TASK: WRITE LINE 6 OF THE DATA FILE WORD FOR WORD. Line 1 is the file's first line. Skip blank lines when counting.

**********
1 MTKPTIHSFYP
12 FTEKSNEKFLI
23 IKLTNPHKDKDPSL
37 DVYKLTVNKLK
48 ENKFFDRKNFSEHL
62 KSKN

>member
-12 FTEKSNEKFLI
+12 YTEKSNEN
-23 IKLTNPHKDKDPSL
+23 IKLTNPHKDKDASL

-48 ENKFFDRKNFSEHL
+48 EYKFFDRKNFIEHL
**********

62 KSKN